If the Bruins decide that leaving Svedberg in Providence is not the best option, the most likely scenario would be to give Svedberg the backup job behind Tuukka Rask. In terms of the salary cap, this would likely require Rask’s current backup, Chad Johnson, to be exposed to waivers. If Johnson were to be claimed, it would leave the organization shorthanded in net. This would cause a number of problems, the biggest of which would be having rookie Malcolm Subban third on the depth chart and only an injury away from a spot on the NHL club. The organization is high on Subban, but not to the point that they want him seeing time in the NHL this season. Another drawback here is that it would limit the amount of ice time that Svedberg would get, which would be counterproductive in the development process. That’s not to say that this approach is all negative. It would provide Svedberg with NHL experience, and in the process give the Bruins a far superior goaltending tandem. By giving Svedberg an opportunity on the NHL roster, the team would be able to build a stronger relationship with the player, making it easier to retain his services beyond this season. Although trading Svedberg does not appear to be the team’s top priority, showcasing him in the NHL would give him a chance to improve his trade value and potentially earn himself a starting gig on another team.
As is the case with most prospects, the possibility of a trade is always prevalent. In the case of Niklas Svedberg, this is the least likely scenario. Svedberg is a high quality goaltender that is providing the Bruins with an elite insurance policy at time when goaltending is at a premium. At the moment, there are at least six NHL teams without their starting goaltender due to injury. Many of these teams are struggling to stay above water because the limitations of their backup goalie. The Bruins are certainly hoping that injuries stay out of the equation, but if unfortunate circumstances arise, the team will be grateful for the opportunity to plug in Niklas Svedberg. In Providence, Svedberg is providing a good bridge to the Malcolm Subban era, and making the team a serious contender along the way. Although Svedberg provides insurance in net in case of injury, he also provides the team with a valuable asset that could help them fill a hole on their roster as they get closer to the playoff push. Despite having far less experience, Malcolm Subban is likely more valuable via trade, keeping Svedberg secure in the Bruins organization.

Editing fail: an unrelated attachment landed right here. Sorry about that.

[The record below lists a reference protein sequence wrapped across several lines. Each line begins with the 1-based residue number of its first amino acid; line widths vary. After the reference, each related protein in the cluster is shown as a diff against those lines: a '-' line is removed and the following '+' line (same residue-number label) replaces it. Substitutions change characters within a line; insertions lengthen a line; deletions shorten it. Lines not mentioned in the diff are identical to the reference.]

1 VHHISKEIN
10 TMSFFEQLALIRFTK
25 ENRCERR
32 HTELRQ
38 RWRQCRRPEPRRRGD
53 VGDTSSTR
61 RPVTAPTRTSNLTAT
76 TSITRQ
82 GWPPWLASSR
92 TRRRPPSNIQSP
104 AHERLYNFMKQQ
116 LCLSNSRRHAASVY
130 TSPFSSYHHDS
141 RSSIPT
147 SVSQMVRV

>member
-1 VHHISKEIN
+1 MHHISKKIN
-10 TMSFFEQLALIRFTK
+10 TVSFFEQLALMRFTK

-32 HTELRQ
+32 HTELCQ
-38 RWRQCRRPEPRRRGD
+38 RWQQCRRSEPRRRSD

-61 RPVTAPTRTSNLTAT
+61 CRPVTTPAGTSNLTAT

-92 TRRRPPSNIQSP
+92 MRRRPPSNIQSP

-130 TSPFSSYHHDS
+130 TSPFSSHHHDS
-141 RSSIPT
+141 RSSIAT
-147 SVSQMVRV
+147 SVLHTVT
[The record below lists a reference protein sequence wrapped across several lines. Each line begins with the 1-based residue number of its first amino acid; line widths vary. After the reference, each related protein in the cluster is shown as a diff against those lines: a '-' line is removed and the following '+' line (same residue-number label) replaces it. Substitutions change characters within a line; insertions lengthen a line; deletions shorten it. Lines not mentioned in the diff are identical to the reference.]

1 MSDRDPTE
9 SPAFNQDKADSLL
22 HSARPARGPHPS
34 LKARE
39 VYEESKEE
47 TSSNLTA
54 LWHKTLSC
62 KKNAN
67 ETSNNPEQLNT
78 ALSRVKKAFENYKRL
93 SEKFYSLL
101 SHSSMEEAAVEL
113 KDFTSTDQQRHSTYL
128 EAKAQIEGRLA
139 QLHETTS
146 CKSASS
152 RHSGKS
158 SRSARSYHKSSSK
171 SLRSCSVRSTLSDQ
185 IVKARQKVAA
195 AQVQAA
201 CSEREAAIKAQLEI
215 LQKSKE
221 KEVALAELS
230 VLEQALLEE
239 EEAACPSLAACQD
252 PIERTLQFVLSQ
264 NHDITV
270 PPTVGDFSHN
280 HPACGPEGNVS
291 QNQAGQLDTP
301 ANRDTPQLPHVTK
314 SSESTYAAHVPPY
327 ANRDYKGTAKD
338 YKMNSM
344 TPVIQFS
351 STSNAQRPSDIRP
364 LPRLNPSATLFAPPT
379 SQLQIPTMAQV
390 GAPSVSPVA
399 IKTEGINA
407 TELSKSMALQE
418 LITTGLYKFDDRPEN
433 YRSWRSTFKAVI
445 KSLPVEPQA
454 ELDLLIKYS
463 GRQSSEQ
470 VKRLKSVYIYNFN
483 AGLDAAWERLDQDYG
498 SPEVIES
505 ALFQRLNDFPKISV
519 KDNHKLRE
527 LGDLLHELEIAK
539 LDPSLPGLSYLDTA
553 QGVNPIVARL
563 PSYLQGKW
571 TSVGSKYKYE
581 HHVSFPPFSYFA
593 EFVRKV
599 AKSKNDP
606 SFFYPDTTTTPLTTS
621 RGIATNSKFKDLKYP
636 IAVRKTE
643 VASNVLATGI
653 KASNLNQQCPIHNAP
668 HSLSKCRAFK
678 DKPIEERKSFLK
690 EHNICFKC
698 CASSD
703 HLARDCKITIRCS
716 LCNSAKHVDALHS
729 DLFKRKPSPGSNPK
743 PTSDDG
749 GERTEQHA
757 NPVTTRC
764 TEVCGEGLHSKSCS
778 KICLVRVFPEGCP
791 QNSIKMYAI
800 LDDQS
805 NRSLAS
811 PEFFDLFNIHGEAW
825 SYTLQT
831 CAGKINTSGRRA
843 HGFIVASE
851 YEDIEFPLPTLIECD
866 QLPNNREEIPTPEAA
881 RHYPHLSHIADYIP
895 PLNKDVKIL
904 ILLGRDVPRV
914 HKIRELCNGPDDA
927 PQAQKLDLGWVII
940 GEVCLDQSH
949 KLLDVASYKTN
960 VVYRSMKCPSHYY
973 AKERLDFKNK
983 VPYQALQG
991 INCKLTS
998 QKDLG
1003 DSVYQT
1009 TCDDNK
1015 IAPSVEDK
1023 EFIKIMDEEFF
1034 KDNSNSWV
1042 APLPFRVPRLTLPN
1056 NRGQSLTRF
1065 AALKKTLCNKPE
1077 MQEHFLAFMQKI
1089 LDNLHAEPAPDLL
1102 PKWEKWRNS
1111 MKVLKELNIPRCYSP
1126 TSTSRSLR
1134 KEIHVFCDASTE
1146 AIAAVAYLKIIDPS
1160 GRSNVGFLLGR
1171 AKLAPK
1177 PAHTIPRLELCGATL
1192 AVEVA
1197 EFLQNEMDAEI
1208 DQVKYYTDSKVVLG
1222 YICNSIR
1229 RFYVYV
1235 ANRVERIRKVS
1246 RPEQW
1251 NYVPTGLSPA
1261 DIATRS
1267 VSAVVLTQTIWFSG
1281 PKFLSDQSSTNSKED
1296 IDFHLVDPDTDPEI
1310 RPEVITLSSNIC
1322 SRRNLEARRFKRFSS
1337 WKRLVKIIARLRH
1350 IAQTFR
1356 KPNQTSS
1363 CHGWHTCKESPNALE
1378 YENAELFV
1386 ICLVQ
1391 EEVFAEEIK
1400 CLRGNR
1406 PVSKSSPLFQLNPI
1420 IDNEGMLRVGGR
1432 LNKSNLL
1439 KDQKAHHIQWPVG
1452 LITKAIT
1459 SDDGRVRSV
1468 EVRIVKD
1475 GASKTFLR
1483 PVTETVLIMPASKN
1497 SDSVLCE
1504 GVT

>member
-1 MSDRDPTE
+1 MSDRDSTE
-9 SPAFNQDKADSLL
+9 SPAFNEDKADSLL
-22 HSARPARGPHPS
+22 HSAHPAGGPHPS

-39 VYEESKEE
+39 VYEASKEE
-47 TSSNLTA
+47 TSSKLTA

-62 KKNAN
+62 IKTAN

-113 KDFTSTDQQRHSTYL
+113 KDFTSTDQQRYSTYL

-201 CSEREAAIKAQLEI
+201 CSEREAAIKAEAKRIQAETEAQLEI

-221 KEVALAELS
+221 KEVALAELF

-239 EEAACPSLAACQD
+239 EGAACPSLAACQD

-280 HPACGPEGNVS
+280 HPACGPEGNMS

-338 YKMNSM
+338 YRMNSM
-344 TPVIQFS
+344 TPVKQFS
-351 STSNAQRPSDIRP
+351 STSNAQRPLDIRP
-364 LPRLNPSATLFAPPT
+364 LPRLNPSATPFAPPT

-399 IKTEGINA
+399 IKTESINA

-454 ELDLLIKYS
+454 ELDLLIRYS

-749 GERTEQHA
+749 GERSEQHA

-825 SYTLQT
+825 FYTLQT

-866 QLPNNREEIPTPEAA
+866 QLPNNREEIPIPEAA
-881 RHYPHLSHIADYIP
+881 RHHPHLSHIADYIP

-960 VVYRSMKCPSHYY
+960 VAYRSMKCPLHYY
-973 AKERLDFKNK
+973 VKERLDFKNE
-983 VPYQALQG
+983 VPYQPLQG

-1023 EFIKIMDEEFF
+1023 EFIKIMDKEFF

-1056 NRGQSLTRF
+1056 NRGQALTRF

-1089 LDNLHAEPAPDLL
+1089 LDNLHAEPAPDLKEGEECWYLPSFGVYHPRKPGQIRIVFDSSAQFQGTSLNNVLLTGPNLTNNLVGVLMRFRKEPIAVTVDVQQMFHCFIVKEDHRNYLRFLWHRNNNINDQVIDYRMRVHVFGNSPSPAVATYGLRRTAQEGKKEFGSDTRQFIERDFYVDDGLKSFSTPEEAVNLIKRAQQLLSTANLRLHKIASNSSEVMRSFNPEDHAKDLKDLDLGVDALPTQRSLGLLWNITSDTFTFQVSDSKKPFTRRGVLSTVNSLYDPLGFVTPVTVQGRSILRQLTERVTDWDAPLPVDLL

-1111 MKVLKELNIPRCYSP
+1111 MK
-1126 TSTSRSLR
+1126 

While the Bruins have plenty of options when it comes to handling Niklas Svedberg, the smartest choice for the team is to hold onto him and keep him in Providence. The team currently has a surplus of forwards and defensemen fighting for spots on the team, meaning that roster depth is not currently an issue. Trading Svedberg would be more of a long-term move than a short-term move, and giving up prospects for prospects is not too common in the NHL. Although Svedberg would make a very good backup, playing regularly will better prepare him for an emergency call-up this season or a bigger role in the future. With Svedberg in net, Providence is more competitive, giving them a better shot at a lengthy playoff run, which helps with player development throughout the organization. Based on his performance last year and through the first month of this season, it is safe to say that Niklas Svedberg has a bright future ahead of him, hopefully with the Boston Bruins.